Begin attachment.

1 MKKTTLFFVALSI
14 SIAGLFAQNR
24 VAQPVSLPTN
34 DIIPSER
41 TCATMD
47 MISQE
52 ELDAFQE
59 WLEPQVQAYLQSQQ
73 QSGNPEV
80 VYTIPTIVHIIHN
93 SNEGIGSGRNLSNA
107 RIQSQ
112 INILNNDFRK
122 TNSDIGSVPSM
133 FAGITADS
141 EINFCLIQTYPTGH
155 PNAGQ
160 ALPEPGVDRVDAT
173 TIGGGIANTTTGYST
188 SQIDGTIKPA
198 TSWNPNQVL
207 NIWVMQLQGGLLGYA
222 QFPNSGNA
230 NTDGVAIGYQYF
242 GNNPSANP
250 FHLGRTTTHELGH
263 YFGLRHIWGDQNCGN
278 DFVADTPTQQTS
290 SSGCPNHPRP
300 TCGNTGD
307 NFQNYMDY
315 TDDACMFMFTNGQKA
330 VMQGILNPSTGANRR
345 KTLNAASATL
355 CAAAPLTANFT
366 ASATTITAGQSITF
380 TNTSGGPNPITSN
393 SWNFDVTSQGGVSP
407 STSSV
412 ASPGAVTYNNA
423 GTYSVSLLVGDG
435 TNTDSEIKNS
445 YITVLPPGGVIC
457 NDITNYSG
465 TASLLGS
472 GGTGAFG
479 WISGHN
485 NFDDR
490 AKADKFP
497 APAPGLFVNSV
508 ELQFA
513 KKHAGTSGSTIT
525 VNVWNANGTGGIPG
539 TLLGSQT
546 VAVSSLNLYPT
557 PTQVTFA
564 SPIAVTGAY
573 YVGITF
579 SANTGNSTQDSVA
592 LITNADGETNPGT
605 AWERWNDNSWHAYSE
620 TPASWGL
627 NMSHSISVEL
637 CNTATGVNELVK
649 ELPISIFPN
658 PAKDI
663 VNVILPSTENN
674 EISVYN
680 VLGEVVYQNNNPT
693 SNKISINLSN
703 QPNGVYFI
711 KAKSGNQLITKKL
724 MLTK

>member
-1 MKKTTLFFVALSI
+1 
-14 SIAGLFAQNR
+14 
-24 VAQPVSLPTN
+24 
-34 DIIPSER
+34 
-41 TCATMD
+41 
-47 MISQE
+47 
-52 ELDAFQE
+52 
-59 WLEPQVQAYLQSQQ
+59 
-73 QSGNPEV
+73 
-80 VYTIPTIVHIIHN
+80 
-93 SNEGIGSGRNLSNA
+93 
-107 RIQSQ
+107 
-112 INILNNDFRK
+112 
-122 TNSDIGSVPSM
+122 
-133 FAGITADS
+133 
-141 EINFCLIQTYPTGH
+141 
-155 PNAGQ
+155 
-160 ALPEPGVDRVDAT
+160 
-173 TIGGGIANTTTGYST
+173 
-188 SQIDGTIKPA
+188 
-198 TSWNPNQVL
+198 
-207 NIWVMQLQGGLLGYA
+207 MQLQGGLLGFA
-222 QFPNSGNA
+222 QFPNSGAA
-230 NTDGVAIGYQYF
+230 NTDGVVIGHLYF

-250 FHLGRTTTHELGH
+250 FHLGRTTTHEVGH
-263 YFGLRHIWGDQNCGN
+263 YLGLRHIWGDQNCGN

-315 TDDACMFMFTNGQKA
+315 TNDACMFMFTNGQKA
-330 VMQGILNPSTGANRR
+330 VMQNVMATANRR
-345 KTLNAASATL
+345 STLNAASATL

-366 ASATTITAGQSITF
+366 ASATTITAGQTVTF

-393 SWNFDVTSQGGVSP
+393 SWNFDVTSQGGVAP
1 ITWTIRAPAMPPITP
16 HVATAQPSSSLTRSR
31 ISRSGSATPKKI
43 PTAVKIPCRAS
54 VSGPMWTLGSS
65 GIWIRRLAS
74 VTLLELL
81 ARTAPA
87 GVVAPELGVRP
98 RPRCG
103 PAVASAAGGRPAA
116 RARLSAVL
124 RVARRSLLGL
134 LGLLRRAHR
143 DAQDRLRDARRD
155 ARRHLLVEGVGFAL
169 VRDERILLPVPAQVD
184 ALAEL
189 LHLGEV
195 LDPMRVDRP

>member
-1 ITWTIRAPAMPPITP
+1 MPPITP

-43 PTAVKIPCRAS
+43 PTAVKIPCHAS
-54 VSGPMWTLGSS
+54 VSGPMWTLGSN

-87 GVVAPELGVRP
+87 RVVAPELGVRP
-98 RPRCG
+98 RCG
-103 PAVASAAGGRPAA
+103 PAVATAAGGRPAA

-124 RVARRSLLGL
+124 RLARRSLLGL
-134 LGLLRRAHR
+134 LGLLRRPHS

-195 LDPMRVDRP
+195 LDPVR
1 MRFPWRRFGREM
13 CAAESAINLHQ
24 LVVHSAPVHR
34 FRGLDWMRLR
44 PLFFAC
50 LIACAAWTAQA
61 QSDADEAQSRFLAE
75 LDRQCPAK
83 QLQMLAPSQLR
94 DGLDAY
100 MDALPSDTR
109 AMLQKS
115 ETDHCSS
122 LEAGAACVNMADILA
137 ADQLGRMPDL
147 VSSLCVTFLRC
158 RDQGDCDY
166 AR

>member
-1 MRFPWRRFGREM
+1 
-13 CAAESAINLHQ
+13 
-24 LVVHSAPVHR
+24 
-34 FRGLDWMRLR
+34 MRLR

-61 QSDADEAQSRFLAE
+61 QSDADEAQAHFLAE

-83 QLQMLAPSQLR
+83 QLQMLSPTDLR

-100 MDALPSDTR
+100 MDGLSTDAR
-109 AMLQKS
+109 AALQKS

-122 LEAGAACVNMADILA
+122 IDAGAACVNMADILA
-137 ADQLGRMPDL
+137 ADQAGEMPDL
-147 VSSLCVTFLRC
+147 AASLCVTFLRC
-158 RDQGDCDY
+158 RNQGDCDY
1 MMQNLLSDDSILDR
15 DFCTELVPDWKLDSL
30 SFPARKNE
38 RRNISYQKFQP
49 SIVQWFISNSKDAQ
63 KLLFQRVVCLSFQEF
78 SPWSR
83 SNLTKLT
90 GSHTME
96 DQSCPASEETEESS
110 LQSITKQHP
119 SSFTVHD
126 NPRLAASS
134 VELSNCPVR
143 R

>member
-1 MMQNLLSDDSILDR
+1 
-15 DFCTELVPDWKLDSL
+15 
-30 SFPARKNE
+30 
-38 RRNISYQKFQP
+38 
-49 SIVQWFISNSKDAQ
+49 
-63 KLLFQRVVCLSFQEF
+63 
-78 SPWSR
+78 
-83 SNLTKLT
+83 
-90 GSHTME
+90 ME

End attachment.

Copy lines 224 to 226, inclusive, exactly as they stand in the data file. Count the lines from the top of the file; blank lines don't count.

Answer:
63 KLLFQRVVCLSFQEF
78 SPWSR
83 SNLTKLT